Fourteen New Beetle Species

The development of an ocean fleet that could travel to the Americas provided the Western World with a stream of new and wonderful things. Among them were species never before seen by Europeans. Biologists often accompanyied naval vessels on (pre-satellite) map-making expeditions to new areas to collect, describe and curate what they found. Charles Darwin traveled on a naval vessel, The Beagle, early in his career and found many new species and phenomena.

Darwin traveled to the Galápagos Islands cluster and made an observation that at the time, lacked a good explanation. Each island was home to unique species not found on the other islands, although these unique species were similar in many respects to each other. This observation was later explained by Darwin’s Theory of “The Origin of Species by Means of Natural Selection of the Preservation of Favoured Races in the Struggle for Life”. The evolutionary process that gave rise to Darwin’s observation is called adaptive radiation.

New islands are sites of new unique habitats that rapidly change as new species colonize the island. The new environment provides little competition for the first species that arrive. These first arrivals expand their population and colonize habitats (radiate) that are initially only marginally suitable. Over time, isolated populations will accumulate enough genetic adaptations to each of their new habitats that they diverge into multiple species. In the Galápagos, Darwin observed this pattern, the product of adaptive radiation. Darwin developed a simple mechanism, “Descent with Modification and Natural Selection” that explained not only the patterns he observed in the Galápagos but common patterns observed throughout biology. Darwin’s theory is not only a useful explanation, it also predicts where new insect species will be located.

Perrault’s Mecyclothorax
Illustration: James Liebherr

James Liebherr, a Cornell Entomologist, has described many new species in the Genus, Mecyclothorax. Mecyclothorax are ground dwelling predators in a Beetle Family of predators, the Carabidae. The genus likely originated in the Australian area and features an abundant species capable of flight. Over time, many of the flying beetles will be carried off by the wind and perish, but a few will land and colonize new islands. Once on the island, those beetles evolve adaptations to their new location and become new species.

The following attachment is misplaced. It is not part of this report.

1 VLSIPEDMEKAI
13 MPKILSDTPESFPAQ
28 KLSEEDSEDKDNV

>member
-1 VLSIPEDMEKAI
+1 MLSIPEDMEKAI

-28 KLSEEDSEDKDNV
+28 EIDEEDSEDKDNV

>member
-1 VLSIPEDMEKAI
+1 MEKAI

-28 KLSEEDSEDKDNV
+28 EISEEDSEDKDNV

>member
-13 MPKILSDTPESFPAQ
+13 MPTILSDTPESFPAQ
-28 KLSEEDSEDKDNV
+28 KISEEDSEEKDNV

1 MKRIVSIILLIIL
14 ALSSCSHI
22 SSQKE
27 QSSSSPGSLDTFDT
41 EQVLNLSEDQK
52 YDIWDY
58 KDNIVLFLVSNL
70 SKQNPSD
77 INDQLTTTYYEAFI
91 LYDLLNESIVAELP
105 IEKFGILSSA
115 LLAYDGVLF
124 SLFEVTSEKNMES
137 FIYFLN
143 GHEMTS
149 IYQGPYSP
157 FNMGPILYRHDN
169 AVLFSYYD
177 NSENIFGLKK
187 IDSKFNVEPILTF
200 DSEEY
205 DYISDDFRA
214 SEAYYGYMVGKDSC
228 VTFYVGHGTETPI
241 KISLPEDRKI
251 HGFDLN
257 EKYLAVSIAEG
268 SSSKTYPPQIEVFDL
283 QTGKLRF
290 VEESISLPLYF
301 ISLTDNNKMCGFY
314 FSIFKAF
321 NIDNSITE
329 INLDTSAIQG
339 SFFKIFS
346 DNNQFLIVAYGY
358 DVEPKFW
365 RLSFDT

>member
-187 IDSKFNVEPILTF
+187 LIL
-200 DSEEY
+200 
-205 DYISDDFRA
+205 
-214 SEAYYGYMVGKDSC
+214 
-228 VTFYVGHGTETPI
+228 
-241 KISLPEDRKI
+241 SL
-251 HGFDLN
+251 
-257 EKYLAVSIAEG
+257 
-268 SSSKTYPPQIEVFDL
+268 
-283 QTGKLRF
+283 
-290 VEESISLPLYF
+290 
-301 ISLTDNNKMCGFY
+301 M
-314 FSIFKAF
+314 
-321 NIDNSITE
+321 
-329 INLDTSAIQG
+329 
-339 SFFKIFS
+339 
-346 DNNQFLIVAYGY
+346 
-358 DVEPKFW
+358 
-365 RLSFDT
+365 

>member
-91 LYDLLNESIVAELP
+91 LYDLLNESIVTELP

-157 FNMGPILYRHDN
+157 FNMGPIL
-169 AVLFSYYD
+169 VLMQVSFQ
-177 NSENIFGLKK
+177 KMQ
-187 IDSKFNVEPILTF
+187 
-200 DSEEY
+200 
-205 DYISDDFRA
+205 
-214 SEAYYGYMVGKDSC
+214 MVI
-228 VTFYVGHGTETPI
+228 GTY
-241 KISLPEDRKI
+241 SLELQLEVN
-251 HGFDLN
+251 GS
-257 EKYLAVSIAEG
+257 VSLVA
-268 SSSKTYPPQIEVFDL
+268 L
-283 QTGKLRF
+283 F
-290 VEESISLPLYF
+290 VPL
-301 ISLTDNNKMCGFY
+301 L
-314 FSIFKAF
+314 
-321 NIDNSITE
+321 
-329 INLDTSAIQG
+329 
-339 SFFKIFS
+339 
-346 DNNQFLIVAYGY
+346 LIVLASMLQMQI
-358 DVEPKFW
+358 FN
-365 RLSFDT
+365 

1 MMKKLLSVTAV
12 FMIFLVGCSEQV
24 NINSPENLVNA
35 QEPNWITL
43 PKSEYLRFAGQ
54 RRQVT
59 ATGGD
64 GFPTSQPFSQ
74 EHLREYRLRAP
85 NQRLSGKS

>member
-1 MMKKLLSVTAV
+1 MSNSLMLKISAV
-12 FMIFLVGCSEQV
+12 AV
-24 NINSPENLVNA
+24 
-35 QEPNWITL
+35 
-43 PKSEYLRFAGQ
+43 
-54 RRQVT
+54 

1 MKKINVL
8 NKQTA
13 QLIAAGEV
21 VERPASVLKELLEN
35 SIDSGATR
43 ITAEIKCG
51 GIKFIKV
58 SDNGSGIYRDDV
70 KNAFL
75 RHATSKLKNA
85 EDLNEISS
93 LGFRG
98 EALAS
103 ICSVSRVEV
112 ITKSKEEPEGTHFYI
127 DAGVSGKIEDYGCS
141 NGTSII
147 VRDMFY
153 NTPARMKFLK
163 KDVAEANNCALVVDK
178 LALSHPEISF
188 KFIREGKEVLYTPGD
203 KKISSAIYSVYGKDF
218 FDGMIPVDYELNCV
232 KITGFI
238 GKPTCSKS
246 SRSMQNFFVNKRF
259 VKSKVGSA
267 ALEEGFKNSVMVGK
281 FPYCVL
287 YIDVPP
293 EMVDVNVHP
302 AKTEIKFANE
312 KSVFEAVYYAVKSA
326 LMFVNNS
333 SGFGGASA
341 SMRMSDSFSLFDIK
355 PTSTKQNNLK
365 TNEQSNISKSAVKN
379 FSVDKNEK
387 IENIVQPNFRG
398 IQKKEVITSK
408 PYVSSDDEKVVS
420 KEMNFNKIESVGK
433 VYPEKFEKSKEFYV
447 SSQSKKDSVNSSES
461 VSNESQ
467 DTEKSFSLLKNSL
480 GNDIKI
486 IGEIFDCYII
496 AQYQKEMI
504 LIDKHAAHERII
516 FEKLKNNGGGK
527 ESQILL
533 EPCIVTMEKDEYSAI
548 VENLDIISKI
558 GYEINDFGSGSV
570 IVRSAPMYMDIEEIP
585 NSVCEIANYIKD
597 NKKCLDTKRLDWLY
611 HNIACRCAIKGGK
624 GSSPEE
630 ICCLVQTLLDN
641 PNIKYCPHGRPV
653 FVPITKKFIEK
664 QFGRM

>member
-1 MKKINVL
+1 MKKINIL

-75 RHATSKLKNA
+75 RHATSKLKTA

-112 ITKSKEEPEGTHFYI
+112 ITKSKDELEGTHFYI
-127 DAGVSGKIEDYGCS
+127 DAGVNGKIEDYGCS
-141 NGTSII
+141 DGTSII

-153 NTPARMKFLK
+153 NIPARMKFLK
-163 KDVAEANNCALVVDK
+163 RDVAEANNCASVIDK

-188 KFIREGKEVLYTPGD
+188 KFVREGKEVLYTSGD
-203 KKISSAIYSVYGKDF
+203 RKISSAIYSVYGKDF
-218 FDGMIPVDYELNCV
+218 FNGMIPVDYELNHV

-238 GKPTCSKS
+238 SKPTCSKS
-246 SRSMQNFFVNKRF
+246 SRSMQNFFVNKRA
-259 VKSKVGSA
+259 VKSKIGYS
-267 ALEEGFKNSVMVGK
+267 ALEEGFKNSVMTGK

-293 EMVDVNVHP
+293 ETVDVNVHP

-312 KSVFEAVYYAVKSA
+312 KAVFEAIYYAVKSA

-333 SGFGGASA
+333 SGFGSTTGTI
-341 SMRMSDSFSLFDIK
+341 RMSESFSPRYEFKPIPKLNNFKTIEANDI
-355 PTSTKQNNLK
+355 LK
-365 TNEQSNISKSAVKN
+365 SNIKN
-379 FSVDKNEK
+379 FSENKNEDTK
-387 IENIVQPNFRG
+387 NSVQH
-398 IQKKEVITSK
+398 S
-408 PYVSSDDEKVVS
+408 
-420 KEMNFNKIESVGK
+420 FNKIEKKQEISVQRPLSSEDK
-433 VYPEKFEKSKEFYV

Mecyclothorax species are found on many Pacific Islands and Island chains. Each island contains unique species, the product of adaptive radiation. Entomologists travel to these unique and exotic locations to discover new species, often combining work with pleasure. Liebherr has recently described 14 new species of Mecyclothorax from the Society Islands. Tahiti is a great place to conduct research and a nice destination, especially during the New York winter when most of local insect fauna is inactive.

About jjneal

Jonathan Neal is a retired Associate Professor of Entomology at Purdue University and author of the textbook, Living With Insects (2010). This blog is a forum to communicate about the intersection of insects with people and policy. This is a personal blog. The opinions and materials posted here are those of the author and are in no way connected with those of my employer.
This entry was posted in by jjneal, Environment, Taxonomy. Bookmark the permalink.

2 Responses to Fourteen New Beetle Species

  1. segmation says:

    Interesting beetle news!

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